It can be very scary and intimidating when your heater makes a loud bang when it turns on. For light sleepers and mothers with young babies, it can give you sleepless nights you never wish to remember. Here are a few major causes of heater noise and the tips on how to get rid of it:
Dirty furnace burners
If the noise occurs only when your furnace turns on and it lasts for several seconds or minutes before you start feeling the hot air, your furnace burner may be dirty. Accumulated dirt on the furnace burners will cause gas to collect on the furnace before it ignites. The delayed ignition from huge gas build up brings about the big bang comparable to a mini explosive.
You should never ignore this noise since delayed ignition may eventually crack the heat exchanger of your furnace. When this is cracked, you will have to purchase a new furnace and can be quite expensive.
Seek the services of professional heater cleaners if this is what causes the noise.
Delayed gas ignition/explosive problem
If the banging noise comes from the heater, then the delayed ignition is the likely cause.
Delayed gas ignition as discussed above, occurs when the gas in your furnace builds up instead of igniting immediately. The delayed ignition may be caused by the following conditions:
- Excessive air mixing with the gas, making it difficult to ignite.
- Too little gas reaching the burners due to low gas pressure from the supply.
- Restricted, dirty, or weak pilot light for older furnace models.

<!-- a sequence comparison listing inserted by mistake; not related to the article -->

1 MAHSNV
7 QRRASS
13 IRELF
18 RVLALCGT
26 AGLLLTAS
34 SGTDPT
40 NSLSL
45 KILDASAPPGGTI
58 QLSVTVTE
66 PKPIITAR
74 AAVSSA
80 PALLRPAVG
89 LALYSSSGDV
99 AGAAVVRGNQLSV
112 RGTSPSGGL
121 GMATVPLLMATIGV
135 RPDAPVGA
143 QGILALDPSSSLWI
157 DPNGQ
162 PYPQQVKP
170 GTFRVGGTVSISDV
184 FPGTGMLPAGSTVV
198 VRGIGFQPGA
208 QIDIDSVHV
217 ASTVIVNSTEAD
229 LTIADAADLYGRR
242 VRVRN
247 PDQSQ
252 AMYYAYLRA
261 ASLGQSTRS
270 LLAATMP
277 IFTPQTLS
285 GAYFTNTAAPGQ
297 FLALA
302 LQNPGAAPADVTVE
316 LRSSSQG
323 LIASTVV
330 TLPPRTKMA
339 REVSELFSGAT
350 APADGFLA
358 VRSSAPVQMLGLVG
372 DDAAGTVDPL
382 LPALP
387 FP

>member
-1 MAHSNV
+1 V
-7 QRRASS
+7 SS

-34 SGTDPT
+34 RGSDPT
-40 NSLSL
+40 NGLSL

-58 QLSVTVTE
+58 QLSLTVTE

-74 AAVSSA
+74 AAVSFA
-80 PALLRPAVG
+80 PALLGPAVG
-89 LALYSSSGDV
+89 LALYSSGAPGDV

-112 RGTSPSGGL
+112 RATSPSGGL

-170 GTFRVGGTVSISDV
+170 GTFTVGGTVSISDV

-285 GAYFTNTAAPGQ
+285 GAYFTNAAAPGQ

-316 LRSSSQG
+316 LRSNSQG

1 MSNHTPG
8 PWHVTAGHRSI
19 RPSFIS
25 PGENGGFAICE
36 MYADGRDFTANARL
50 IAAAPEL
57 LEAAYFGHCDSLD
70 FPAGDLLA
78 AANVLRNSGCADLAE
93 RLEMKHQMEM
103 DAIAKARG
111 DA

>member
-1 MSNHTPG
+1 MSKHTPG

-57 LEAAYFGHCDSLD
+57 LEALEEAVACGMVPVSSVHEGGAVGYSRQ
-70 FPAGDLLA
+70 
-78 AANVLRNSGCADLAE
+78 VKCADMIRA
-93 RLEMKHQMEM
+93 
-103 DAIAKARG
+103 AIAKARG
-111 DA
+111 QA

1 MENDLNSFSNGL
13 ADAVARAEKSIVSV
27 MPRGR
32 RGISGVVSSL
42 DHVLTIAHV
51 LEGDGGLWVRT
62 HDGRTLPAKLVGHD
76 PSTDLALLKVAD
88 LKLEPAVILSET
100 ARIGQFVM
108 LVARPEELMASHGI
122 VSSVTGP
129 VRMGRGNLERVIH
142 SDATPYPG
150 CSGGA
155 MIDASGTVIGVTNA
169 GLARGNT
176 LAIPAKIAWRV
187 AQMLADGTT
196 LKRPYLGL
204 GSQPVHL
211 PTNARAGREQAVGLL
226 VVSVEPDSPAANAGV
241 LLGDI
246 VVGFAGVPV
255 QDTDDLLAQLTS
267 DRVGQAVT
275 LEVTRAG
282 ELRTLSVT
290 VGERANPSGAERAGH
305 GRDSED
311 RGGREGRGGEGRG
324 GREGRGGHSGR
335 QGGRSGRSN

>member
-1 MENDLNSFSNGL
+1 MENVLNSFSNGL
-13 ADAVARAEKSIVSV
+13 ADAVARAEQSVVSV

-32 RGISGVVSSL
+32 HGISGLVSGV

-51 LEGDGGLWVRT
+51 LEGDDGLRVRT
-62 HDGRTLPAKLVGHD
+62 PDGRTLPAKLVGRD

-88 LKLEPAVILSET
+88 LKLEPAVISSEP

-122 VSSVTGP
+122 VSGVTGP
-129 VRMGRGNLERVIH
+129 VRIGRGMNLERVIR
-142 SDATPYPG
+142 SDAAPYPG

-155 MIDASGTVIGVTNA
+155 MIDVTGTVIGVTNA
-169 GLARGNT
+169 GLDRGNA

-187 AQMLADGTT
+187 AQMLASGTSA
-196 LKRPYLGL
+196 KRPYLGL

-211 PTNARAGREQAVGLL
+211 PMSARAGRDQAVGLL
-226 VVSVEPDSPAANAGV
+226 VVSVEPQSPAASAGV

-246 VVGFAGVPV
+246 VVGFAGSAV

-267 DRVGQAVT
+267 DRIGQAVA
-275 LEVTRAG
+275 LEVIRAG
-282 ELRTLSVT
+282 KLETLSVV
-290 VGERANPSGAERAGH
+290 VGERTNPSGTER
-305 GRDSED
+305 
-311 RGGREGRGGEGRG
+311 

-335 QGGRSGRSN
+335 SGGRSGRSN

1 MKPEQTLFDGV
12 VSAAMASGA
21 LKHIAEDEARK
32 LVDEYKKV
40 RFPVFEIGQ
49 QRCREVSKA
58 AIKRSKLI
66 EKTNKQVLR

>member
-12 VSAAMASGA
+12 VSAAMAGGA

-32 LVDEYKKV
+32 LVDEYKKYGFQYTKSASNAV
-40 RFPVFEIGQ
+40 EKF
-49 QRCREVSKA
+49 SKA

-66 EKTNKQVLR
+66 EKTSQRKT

- Misaligned or dirty furnace burners
Expanding and contracting air ducts
If you hear clapping noise a few meters away from your furnace, then the issue is most likely in the air ducts.
When the furnace’s blower begins, it both sucks in air from around the home and blows it out through the supply ducts. This makes different portions of your ducts to contract (pop in) and expand (pop out). This may cause little noise since the minor popping is natural. If the expansion and contraction is severe, it may result in loud popping and banging noise and may be as a result of the following conditions:
- Undersized ducts- As the blower pulls and pushes air through a very small area, it may cause strain on the air ducts.
- Closed vents- Will make the blower struggle harder to push out and pull in air, making the ducts to forcefully expand and contract as a result of the increased air pressure. The same amount of air tries to get in through squeezed passageway exerting more pressure on the open passageway.
- Clogged air filter- This may make it difficult for your blower to pull in the return air, hence causing the return ducts to forcefully pop in generating loud bangs.
Try opening the air vents and change the furnace filters and see if the problem goes away. If that doesn’t work, you may need to call professional heater technicians for further troubleshooting. They may advise you further on what needs to be changed especially if the ducts are undersized.